3. Results and discussion 3.1. Corn oil deodorization The aim of this step was to remove residual volatiles responsible for off-flavours remained at the end of refining process in order to obtain a completely deodorized lipid matrix and consequently to be able to evaluate only peel essential oil quantity retained. Headspace parameters optimization permitted to reach a considerable aroma residue when extraction period was about 1 h 15 min, 2 h and 3 h. However, samples submitted to 4 h extraction showed the best deodorization result with residual aroma of about 3.4% (0.901 ␮g/ml of oil). 3.2. Refined corn oil aromatization Refined oil deodorized during 4 h was used as lipid matrix. Different shaking periods (1 h, 2 h and 3 h) and variable peel quantities (5 g, 10 g and 15 g) were experimented. Temperature of incubator was held at 20 ◦ C because of the essential oil volatility that increases at high temperatures (Weel et al., 2004; De Roos, 2006). Due to a fixed oil volume used (40 ml), peel quantity used did not pass 15 g; In fact, 20 g of peel were experimented and the homogenization was partial. Shaker speed was 100 rpm. GC profiles showed that the percentages of peel essential oil compounds retained were comparable for all the samples studied. Especially hydrocarbon compounds were readily retained on lipid matrix with a large contribution of monoterpene hydrocarbons such as limonene, ␣-pinene, ␤-pinene, sabinene and ␣-terpinene with a total percentage ranging from 96% to 99%. The only oxygenated compound retained was 1,8-cineole with a proportion inferior to 1% (Table 1). In addition, all samples showed high proportions of limonene varying from 92.57% to 96.11%. However, all the other compounds forming the minor fraction of peel essential oils were retained. Peel quantity and incubation time effects on peel total volatiles retention in corn oil were studied. Table 1 and Fig. 1 pointed out the highest contents of some volatiles retained in oils after 1 h of incu-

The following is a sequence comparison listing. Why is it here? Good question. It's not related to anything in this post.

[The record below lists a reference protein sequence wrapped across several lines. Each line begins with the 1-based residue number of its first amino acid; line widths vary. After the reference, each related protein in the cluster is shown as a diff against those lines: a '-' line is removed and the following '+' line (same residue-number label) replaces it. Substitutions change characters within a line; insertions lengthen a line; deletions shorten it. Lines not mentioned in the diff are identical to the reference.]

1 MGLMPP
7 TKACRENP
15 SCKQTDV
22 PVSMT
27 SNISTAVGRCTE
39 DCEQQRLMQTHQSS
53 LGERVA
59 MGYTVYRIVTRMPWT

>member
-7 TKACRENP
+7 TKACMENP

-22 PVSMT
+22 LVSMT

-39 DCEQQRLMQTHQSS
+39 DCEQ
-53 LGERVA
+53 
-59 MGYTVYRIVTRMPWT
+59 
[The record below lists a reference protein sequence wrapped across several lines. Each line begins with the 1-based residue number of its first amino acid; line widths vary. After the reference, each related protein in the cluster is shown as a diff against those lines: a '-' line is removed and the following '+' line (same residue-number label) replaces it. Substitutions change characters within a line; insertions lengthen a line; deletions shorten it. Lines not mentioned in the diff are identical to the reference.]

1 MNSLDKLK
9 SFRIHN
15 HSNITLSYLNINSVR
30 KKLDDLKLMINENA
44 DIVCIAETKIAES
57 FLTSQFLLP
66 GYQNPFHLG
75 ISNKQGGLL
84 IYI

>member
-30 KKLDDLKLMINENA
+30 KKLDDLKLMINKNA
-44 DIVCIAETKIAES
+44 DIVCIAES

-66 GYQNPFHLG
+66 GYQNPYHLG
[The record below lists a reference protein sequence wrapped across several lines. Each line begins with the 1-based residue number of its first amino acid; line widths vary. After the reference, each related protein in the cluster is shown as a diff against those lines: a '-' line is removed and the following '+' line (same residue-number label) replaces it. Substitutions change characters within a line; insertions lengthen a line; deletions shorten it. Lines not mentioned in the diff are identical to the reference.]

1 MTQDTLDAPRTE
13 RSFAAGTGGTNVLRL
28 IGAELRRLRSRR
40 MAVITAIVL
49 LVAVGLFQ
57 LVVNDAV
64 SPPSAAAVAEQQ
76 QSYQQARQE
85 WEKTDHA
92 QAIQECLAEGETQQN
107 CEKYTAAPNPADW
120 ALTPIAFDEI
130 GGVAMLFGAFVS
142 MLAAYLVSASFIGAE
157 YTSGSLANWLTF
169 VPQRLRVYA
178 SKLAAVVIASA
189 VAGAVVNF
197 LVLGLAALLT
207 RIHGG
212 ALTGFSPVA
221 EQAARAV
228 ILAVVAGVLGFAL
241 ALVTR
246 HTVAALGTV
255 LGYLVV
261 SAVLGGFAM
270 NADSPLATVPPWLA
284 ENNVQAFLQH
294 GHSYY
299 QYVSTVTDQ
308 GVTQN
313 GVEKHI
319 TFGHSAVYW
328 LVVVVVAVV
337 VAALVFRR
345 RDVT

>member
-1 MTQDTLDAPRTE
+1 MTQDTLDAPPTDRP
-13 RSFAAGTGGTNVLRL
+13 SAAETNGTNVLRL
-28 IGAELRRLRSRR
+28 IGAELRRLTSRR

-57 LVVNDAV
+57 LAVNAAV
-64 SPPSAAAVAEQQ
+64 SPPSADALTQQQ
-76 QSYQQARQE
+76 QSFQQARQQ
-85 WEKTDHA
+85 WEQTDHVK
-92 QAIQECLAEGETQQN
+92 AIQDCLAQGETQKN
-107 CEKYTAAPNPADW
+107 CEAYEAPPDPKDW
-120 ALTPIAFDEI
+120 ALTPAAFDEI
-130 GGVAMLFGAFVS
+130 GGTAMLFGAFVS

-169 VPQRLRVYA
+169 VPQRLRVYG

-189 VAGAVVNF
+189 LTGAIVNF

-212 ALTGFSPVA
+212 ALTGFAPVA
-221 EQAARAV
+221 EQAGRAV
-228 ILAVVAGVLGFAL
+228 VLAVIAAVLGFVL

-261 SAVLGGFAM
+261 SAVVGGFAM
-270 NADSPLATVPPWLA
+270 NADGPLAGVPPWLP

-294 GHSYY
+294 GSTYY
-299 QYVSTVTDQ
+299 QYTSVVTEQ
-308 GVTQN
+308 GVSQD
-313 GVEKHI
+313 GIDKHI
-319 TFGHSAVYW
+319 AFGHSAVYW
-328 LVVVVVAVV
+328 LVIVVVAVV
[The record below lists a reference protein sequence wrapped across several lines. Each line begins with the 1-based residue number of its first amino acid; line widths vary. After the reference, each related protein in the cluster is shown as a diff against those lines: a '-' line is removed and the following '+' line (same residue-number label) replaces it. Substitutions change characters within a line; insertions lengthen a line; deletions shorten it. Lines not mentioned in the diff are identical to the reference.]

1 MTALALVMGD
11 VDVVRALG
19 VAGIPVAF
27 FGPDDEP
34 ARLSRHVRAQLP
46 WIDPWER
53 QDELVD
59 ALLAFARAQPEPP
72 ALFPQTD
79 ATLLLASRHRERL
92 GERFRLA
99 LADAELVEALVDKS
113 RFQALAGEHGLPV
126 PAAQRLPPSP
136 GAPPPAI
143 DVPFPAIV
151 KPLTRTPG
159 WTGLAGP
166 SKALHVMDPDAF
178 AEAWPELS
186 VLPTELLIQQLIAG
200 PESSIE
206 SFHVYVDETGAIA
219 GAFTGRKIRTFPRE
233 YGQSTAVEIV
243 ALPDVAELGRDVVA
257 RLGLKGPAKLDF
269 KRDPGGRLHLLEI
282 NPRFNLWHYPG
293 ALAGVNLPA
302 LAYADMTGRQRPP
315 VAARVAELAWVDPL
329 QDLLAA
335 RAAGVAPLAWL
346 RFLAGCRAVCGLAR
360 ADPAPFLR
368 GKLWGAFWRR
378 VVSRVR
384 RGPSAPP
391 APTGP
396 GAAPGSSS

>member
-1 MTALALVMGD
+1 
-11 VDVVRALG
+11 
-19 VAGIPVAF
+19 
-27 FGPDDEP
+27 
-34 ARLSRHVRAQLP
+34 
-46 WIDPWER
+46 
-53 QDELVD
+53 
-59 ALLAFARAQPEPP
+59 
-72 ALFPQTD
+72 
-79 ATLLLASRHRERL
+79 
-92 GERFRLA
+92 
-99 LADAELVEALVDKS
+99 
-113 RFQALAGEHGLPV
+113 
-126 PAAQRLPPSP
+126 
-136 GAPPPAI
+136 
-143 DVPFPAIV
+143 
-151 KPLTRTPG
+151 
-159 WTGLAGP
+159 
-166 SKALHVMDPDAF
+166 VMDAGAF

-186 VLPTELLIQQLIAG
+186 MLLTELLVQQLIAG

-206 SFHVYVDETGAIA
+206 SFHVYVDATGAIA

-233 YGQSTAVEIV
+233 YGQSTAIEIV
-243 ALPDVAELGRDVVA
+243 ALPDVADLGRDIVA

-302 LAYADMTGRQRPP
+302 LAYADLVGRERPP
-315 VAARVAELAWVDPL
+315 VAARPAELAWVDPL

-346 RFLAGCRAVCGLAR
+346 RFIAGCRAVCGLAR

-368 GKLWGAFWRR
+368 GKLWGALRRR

0.00e 0.00e 0.00f 0.00e 0.01f 0.00e 0.00a 0.01e ± ± ± ± ± ± ± ± 0.006 0.002 0.001 0.01 0.39 0.002 0.01 0.42 ␣-Pinene ␤-Pinene Sabinene ␣-Terpinéne Limonéne 1–8 Cinéole Others Total volatiles

0.01 0.003 0.001 0.02 1.09 0.01 0.03 1.17

± ± ± ± ± ± ± ±

1.10 0.01 ± 0.00abc 1.21 0.00bc 0.30 0.004 ± 0.00de 0.38 0.00de 0.12 0.00bcde 0.13 0.001 ± 0.00def 1.68 0.02 ± 0.00cd 1.49 0.00c de de 93.39 1.09 ± 0.21 95.69 0.32 0.60 0.01 ± 0.00c 0.72 0.00c a a 0.01 2.80 0.004 ± 0.001 0.39 d d 100 1.14 ± 0.17 100 0.27

%

205

bation and mainly limonene. However, samples incubated for 2 h or 3 h showed decrease retention. This could be explained by volatile fraction partial lost when shaking period was long. In addition, the contents of total volatile compounds retained in corn oil were higher when peel quantity was more important. Furthermore, the highest contents of aroma (2.4 mg/ml) and limonene (2.3 mg/ml) were detected in the samples incubated with 15 g of peel for 1 h. The results obtained indicated that peel quantity and incubation time affected aroma retention in the lipid matrix. It is worth noting that this work, to the best of our knowledge, is the first one dealing with aromatization optimization conditions of corn oil by C. aurantium. 3.3. Corn oil fatty acid composition As can be seen in Table 2, fatty acid composition pointed out the abundance of three fatty acids (palmitic C16:0, oleic C18:1 and linoleic C18:2) which accounted 96.92% fraction in crude oil, 97.45% in degummed oil, 96.42% in bleached oil, 96.26% in refined oil and 97.08% flavoured oils. The unsaturated fatty acids (C18:1 and C18:2) were more abundant than the saturated ones with the highest rate of the linoleic acid varying from 56% to 57%, followed by the oleic one ranging from 26.12% to 27.46%. The palmitic acid was present at a percentage varying from 13% to 14.5%. These results showed that there were not significant differences among different samples, permitting to deduce that refining process did not affect fatty acid composition but affected essentially minor compounds of oil such as volatiles, pigments and phenols, as indicated in previous work (Lanzon et al., 1994). In addition, aromatization process did not also change fatty acid composition but improved oil quality. 3.4. Peel essential oil composition